Leaders familiar with their community engage in a more revealing search for those oppressed segments of the population whom familiarity has rendered invisible. The early church gave special attention to "widows and orphans," the biblical symbol of invisible people in every society. Many congregations have been energized to launch a social ministry after discovering the marginal lives of neighbors, especially the poor and elderly-those whom we call the invisible people (a term that is, of course, a measure of our limitations, not theirs). One church member reported that "our invisible folk are the elderly who live in the apartments and homes of our neighborhood, but often they have neither the strength nor financial resources to maintain property. Some participate in community groups, but others are hidden behind drawn drapes and closed doors." Others talk about the homeless, unemployed youth, mental patients who have been mainstreamed, or long-time residents who have lost their jobs and self-respect. Frequently, by the grace of God, recognizing invisible people mobilizes a congregation to help them personally and challenge the schools, hospitals, and other institutions that have failed to help them.
Leadership for Social Ministry
In order to break loose from business as usual, the launch of social ministries demands fresh energy from a new group with a clear mandate (Ammerman and others, 1998). To facilitate congregational ownership of community ministries, we adopted a policy designed to locate and empower lay leadership as the organizational leaders in ministry. We discovered that clergy blessing was essential, and clergy opposition was fatal. Neutrality on the part of clergy led to a long period of precariousness. Every new ministry needed both the pastor's blessing and energetic lay leaders.
Using History Constructively
If we view history as the memory of the congregation that is used to interpret its present and imagine its future, then that past is a powerful tool for mobilizing to strengthen community ministry. Of the many ways to access history, church stories are the most available carriers of communal memory. Sometimes we hear these stories in formal situations, but more likely we share them in conversation, where humorous memories transmit community values and carry lessons that strengthen membership commitments. These stories also surface during decision-making crises, providing models for choices and the energy to seal the choice with action. The stories live through the social network, helping it to select what is authentic to its identity. Sometimes they guide us, like a rudder, through hard times. They confirm a sense of belonging for those who tell them and those who listen (Heilman, 1973).
Clergy voiced a common reservation about undertaking new ministries. They were almost unanimous in feeling that the congregation's financial and human resources already were stretched to the maximum. They feared that a new program would push them over the limit. However, as we worked with congregations in developing new social ministries, all-without exception-found far greater resources than they expected within and around them, especially when their programs clearly strengthened individuals and added value to communities. Even small congregations located in poverty-stricken areas found ways to expand their income and tap additional funding, find new workers and redeploy existing volunteers, develop multiple uses for existing space, and locate unused buildings in the community. In the process of observing this, we became convinced that every congregation has the potential physical, financial, human, and spiritual resources to begin community ministries that will succeed when the leadership has the energy and imagination to risk the effort.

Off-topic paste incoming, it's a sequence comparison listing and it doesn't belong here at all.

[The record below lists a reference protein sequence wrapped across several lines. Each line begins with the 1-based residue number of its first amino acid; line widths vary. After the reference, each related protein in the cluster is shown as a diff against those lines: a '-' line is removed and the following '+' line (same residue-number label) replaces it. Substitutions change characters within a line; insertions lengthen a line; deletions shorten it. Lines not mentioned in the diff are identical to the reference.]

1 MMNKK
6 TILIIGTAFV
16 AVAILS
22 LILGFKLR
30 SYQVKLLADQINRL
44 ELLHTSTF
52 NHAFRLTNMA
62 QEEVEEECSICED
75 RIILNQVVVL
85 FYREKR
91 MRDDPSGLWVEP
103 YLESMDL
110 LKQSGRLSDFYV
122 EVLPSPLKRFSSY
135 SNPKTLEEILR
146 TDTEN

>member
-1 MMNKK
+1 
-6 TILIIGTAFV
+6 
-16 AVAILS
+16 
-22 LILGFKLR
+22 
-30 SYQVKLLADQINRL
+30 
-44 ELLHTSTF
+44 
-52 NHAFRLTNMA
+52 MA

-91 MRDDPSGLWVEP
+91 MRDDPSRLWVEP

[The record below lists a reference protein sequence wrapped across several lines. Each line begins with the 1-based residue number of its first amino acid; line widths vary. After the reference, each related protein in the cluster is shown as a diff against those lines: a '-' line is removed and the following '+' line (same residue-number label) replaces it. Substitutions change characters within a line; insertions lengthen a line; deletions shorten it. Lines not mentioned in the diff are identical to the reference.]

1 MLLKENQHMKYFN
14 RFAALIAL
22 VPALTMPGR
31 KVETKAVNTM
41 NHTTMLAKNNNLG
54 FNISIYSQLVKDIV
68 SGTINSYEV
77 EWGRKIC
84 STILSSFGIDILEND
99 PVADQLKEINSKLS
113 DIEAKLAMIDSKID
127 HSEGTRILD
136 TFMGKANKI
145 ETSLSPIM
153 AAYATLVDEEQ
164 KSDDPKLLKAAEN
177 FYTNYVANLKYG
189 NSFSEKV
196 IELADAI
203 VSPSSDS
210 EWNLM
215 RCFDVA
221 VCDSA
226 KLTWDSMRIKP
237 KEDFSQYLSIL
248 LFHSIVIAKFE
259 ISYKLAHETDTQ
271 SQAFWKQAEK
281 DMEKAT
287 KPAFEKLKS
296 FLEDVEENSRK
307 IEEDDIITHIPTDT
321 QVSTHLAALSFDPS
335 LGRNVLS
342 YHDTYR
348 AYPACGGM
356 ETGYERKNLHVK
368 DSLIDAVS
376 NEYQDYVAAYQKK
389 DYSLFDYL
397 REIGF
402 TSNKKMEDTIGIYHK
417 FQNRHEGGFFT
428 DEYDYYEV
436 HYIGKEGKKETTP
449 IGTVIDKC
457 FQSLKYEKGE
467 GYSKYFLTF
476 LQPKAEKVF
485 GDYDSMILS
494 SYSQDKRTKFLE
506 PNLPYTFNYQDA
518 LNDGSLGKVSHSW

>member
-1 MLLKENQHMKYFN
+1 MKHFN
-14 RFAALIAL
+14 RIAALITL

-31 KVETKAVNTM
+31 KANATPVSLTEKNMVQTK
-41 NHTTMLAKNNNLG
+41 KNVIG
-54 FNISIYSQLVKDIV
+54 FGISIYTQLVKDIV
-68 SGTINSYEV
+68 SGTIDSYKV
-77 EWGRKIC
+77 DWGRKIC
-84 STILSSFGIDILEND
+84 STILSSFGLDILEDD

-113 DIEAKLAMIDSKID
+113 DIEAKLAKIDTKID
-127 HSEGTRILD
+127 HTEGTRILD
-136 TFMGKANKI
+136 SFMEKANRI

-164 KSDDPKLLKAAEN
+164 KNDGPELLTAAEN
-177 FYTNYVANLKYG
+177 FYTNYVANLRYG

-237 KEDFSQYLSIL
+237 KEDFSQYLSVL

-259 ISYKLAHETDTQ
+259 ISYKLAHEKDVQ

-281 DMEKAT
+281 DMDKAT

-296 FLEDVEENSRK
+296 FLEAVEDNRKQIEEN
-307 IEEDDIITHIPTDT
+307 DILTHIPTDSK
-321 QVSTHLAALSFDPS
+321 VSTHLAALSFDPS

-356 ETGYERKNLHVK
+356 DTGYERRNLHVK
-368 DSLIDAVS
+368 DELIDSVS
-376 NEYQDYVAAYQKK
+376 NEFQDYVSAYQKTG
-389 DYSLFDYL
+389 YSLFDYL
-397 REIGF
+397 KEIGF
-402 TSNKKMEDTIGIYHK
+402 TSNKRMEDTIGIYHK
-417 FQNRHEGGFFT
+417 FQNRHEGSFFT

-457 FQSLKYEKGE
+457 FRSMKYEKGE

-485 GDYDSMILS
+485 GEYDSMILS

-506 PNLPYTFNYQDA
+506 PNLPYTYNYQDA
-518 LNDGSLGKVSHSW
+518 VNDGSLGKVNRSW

Partners as Problems and Potential
Congregations often have surprising difficulties working comfortably with other congregations and with community agencies. Although these relationships are important to expanding the physical, financial, personnel, and spiritual resources of new ministries, they also require a kind of letting go-of sharing the vision, the work, and the public recognition with others. Some resistance comes from inexperience among partners, some from institutional myopia, and some can be traced to ugly memories of past efforts. ethnic and low-income settings. Some of this was attributable to the lack of viable leadership, from either inexperience or stress. More often the problem was a disconnect between the organizational requirements for program ministry and the relational, interpersonal style that characterized racial-ethnic and rural congregations. In these churches we discovered the importance of a "translator," or bridge person, who could traverse both worlds and explain why evaluation might be helpful or demonstrate how to keep financial records. In all the failed racial-ethnic ministries, the loss of this bridge person was determinative. Although the bridge people were not the chairpersons, the projects could not survive without their gift of bicultural translation.
In a strange combination of political forces that allowed President Clinton to fulfill his campaign promise "to change welfare as we know it," Congress passed the Personal Responsibility and Work Opportunity Act of 1996. In addition to restructuring the entitlement funding for millions of Americans, the bill includes language that denies states the right to refuse to fund explicitly religious programs that include faith as a major factor in helping move people from welfare to work.
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Meet the Author
EDWARD L. QUEEN currently directs the Islamic Society of North America's fellowships in nonprofit management and governance. He previously served as director of the religion and philanthropy project at the Indiana University Center on Philanthropy and as a program officer at Lilly Endowment, Inc.